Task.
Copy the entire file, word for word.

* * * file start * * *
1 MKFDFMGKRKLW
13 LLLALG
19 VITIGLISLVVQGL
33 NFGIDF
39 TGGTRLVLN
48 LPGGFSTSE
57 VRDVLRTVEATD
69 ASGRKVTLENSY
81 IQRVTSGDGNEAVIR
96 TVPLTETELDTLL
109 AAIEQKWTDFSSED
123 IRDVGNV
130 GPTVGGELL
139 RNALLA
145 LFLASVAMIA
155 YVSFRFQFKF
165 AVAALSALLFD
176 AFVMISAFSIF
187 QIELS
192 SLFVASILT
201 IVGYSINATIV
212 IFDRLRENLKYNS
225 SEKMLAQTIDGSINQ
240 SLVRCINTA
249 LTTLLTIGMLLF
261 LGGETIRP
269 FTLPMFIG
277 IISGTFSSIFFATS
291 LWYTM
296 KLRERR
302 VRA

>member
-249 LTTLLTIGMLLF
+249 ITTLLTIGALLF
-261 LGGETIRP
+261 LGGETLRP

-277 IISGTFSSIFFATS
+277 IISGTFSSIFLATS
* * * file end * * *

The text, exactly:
1 MKFDFMGKRKLW
13 LLLALG
19 VITIGLISLVVQGL
33 NFGIDF
39 TGGTRLVLN
48 LPGGFSTSE
57 VRDVLRTVEATD
69 ASGRKVTLENSY
81 IQRVTSGDGNEAVIR
96 TVPLTETELDTLL
109 AAIEQKWTDFSSED
123 IRDVGNV
130 GPTVGGELL
139 RNALLA
145 LFLASVAMIA
155 YVSFRFQFKF
165 AVAALSALLFD
176 AFVMISAFSIF
187 QIELS
192 SLFVASILT
201 IVGYSINATIV
212 IFDRLRENLKYNS
225 SEKMLAQTIDGSINQ
240 SLVRCINTA
249 LTTLLTIGMLLF
261 LGGETIRP
269 FTLPMFIG
277 IISGTFSSIFFATS
291 LWYTM
296 KLRERR
302 VRA

>member
-249 LTTLLTIGMLLF
+249 ITTLLTIGALLF
-261 LGGETIRP
+261 LGGETLRP

-277 IISGTFSSIFFATS
+277 IISGTFSSIFLATS